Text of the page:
Some buyers will have to wait until April next year for deliveries of the latest Toyota Prius because of shortages of a new battery that's adding to production delays from the March earthquake and tsunami in Japan.
The launch Friday of the more spacious "Prius a," or "Prius alpha," a revamp of Toyota's popular gasoline-electric hybrid, had been initially set for April. But the March 11 magnitude-9.0 earthquake in northeastern Japan destroyed key parts suppliers and forced a delay.
The parts shortage has disrupted production at Toyota's Japanese plants and the automaker has said production won't be completely back to pre-disaster levels until late this year. The battery shortage was an issue even before the earthquake.
The new Prius model, which looks like a station wagon or a tiny minivan, comes in two versions _ one seating five people, set to go on sale in North America later this year as the "Prius V," and one with three rows seating seven people, being offered in Europe mid-2012 called "Prius +."
The one with three rows of seats, which starts at 3 million yen ($37,000) in Japan, is equipped with a new kind of battery called lithium-ion for the first time in a Toyota hybrid.
The one seating five people, which starts at 2.35 million yen ($29,000), and earlier Prius models have nickel-metal hydride batteries. The lithium-ion battery takes up less space, allowing for more cabin room.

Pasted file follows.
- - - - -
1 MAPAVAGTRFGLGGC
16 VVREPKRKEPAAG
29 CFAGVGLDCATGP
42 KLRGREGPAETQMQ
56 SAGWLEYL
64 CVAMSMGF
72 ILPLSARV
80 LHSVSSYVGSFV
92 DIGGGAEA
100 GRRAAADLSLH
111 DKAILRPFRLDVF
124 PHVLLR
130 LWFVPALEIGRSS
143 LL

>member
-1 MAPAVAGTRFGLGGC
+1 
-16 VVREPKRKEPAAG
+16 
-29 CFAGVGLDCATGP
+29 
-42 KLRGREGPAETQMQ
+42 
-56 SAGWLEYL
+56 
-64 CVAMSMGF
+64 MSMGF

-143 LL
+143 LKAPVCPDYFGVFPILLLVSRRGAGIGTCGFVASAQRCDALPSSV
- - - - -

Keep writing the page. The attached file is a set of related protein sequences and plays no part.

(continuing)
Toyota executive Satoru Mouri said only 1,000 of the Prius with the lithium-ion batteries could be produced a month. Toyota is planning to produce 2,000 of the other model a month, and is trying to increase production, he said.
Toyota is aiming to sell 2,000 of the new Prius a month in North America, and another 2,000 a month in Europe.
In Japan, Toyota has already received 25,000 orders for the new Prius models _ 18,000 for the model with nickel-metal hydride batteries, and 7,000 for the one with lithium-ion batteries.
Buyers have had long waits for previous Prius models. But the wait this time for some could be especially long, lasting until April next year, according to Toyota.
Still, Toyota's launch Friday in the garden of a Tokyo hotel was a bit of bright news that has been rare in Japan these days.
Consumers have been holding back on spending. Festivals and concerts were canceled. And usually bustling streets went dark and still for weeks after March 11 disasters, as the nation went into mourning.
Fears are now growing about another crisis over a nuclear power plant hobbled by the tsunami, which has been spewing radioactive air and water into the environment. Another nuclear plant, supplying power to the region where Toyota headquarters is located, is being shut down because of safety concerns.
Company officials were upbeat, promising more products and utmost efforts to restore production.
The latest Prius offers 31 kilometers (19.26 miles) to the liter (73 mpg), about double the mileage of comparable gas-engine vehicles, according to Toyota.
Overseas mileage will differ because of different driving conditions and regulations.
Hybrids, which are part electric vehicles that recharge on-the-go, deliver better mileage than regular cars, tend to do so more for slower driving, common in congested Japan, than on highways, such as those in the U.S.
The popular third-generation Prius, already on sale, promises from 35.5 kilometers per liter to 38 kilometers per liter in Japan, and from 48 mpg to 51 mpg in the U.S.
"Hybrids are becoming a major force behind the push toward a low-emission society," said Toyota executive Moritaka Yoshida.